Recent research has revealed that upwind land-use changes can significantly influence downwind precipitation. The precipitationshed (the upwind ocean and land surface that contributes evaporation to a specific location's precipitation) may provide a boundary for coordination and governance of these upwind-downwind water linkages. We aim to quantify the variability of the precipitationshed boundary to determine whether there are persistent and significant sources of evaporation for a given region's precipitation. We identify the precipitationsheds for three regions (i.e., western Sahel, northern China, and La Plata) by tracking atmospheric moisture with a numerical water transport model (Water Accounting Model-2layers, or WAM-2layers) using gridded fields from both the ERA-Interim (European Reanalysis Interim) and MERRA (Modern-Era Retrospective Analysis for Research and Applications) reanalyses. Precipitationshed variability is examined first by diagnosing the persistence of the evaporation contribution and second with an analysis of the spatial variability of the evaporation contribution. The analysis leads to three key conclusions: (1) a core precipitationshed exists; (2) most of the variance in the precipitationshed is explained by a pulsing of more or less evaporation from the core precipitationshed; and (3) the reanalysis data sets agree reasonably well, although the degree of agreement is regionally dependent. Given that much of the growing-season evaporation arises from within a core precipitationshed that is largely persistent in time, we conclude that the precipitationshed can potentially provide a useful boundary for governing land-use change on downwind precipitation.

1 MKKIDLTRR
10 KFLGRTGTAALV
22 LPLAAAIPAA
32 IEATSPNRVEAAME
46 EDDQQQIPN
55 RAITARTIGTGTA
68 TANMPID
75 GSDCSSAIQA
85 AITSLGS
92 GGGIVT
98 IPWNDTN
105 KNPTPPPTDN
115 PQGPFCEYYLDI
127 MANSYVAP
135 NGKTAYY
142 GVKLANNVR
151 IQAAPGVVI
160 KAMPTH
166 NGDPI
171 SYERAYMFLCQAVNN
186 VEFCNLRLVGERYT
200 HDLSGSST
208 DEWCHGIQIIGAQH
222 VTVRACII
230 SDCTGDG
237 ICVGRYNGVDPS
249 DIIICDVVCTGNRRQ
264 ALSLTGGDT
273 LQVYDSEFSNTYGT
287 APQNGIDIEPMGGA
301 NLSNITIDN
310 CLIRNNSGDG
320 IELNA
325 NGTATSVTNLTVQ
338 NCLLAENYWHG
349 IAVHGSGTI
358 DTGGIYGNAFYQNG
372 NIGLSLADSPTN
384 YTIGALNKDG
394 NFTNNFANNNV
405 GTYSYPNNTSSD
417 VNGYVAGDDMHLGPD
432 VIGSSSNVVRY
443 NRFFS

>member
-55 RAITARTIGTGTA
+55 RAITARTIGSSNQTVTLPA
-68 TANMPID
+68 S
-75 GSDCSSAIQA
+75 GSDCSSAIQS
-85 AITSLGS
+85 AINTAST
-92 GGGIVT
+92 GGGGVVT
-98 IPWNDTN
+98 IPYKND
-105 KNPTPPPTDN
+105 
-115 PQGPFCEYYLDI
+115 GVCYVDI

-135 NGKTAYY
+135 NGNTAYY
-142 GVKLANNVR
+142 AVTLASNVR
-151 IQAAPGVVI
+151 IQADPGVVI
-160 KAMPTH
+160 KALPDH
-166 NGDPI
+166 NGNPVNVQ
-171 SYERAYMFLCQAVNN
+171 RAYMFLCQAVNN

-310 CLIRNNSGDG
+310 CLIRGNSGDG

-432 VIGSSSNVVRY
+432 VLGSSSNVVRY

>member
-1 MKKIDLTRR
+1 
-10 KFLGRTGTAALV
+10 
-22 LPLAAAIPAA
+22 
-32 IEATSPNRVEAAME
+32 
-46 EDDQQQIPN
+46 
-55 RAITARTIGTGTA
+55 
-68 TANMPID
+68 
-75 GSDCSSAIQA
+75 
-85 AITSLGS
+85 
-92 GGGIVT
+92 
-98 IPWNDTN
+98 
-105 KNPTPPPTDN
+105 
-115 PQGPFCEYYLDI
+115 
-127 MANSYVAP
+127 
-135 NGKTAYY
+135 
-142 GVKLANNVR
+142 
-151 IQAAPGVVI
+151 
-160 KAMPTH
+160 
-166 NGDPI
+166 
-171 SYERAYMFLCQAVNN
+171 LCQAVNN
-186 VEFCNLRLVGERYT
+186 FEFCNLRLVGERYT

National Category
Earth and Related Environmental Sciences
Research subject
Sustainability Science
Identifiers
urn:nbn:se:su:diva-110776 (URN)10.5194/hess-18-3937-2014 (DOI)000344730300006 ()
Note

AuthorCount:4;

Available from: 2014-12-17 Created: 2014-12-17 Last updated: 2016-08-11Bibliographically approved
3. Revealing Invisible Water: Moisture Recycling as an Ecosystem Service
Open this publication in new window or tab >>Revealing Invisible Water: Moisture Recycling as an Ecosystem Service
2016 (English)In: PLoS ONE, ISSN 1932-6203, E-ISSN 1932-6203, Vol. 11, no 3, e0151993Article in journal (Refereed) Published
Abstract [en]